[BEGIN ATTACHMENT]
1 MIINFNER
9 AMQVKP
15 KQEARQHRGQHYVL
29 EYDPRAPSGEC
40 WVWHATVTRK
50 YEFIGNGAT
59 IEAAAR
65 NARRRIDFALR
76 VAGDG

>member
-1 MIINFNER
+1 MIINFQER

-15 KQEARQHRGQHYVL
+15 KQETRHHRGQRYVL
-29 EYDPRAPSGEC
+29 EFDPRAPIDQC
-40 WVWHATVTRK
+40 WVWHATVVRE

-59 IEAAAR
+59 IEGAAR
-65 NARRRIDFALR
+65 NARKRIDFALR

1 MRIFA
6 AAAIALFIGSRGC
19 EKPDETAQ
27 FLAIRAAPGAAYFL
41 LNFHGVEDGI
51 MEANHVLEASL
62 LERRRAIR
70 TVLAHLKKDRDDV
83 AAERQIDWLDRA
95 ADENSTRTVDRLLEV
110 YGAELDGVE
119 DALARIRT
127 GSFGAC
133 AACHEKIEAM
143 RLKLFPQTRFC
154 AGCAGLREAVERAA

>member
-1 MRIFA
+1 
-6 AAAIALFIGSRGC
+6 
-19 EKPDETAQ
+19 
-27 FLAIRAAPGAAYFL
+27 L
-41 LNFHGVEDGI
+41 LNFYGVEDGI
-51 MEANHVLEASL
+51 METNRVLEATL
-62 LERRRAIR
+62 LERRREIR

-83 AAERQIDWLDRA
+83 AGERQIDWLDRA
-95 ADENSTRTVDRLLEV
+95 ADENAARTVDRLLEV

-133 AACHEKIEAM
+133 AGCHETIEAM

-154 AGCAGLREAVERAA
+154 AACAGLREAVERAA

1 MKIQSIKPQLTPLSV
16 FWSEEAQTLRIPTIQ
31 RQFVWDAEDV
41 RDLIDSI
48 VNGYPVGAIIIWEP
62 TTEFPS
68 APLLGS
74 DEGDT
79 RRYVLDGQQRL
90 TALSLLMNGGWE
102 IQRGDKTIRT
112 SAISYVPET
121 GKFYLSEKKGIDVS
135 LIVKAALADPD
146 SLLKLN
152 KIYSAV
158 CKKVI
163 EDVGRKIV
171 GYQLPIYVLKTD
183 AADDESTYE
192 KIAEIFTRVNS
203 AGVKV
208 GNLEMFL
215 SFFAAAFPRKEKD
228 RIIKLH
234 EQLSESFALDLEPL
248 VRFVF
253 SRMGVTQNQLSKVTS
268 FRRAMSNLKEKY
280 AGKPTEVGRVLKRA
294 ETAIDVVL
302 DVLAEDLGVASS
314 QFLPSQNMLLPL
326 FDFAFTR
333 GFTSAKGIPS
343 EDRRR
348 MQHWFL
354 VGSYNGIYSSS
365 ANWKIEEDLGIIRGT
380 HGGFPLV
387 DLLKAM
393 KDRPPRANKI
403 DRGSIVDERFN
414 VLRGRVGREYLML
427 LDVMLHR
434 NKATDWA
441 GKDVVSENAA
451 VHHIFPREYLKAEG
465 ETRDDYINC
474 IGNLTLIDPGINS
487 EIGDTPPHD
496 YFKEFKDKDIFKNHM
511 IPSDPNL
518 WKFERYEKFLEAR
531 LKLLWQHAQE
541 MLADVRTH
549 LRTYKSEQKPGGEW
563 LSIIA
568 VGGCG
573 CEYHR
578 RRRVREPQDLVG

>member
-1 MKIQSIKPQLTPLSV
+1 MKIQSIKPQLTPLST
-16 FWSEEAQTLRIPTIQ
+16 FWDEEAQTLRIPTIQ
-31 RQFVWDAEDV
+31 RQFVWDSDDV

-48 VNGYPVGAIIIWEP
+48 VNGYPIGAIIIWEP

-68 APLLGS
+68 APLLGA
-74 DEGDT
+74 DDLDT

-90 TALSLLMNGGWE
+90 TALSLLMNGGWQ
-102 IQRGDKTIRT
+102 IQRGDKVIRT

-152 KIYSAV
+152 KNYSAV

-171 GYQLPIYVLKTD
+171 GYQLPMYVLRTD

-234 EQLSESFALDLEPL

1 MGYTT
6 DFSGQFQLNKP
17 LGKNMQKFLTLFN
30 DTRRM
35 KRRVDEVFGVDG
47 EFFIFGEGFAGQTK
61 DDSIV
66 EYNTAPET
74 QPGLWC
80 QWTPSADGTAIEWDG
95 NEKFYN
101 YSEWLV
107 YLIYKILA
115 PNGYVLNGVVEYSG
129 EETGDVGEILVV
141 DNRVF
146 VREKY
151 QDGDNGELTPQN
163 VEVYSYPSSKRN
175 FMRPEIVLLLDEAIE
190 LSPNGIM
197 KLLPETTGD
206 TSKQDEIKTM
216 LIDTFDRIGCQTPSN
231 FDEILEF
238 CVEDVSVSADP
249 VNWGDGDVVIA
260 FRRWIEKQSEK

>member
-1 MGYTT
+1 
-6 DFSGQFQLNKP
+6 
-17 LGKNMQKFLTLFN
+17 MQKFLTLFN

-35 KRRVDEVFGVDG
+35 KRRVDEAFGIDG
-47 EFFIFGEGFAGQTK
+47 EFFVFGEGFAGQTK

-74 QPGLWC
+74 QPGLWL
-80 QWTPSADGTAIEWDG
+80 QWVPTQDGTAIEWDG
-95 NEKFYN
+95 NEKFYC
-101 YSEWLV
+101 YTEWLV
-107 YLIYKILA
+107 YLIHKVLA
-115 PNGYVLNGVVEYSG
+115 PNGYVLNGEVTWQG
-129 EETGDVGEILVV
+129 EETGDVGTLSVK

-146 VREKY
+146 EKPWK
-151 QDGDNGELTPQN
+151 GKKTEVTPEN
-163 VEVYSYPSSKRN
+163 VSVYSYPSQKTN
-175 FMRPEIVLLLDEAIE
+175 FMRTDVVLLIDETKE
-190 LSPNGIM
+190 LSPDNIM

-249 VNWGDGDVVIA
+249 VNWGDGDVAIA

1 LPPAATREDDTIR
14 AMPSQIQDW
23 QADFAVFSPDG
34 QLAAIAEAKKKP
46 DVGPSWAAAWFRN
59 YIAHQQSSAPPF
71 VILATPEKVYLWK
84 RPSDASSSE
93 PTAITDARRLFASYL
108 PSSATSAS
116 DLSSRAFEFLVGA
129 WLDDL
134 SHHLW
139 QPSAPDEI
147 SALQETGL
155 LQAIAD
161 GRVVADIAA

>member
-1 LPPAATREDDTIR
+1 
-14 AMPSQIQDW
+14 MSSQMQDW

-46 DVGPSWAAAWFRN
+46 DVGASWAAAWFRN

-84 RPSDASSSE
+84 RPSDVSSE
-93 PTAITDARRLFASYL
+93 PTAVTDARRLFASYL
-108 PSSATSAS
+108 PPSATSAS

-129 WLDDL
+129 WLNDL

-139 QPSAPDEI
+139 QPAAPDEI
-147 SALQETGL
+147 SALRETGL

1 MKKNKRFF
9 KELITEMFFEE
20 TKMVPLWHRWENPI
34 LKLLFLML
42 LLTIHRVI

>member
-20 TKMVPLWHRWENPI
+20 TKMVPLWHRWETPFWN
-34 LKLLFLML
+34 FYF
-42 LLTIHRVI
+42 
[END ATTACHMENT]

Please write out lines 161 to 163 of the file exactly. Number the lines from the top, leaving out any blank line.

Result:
146 VREKY
151 QDGDNGELTPQN
163 VEVYSYPSSKRN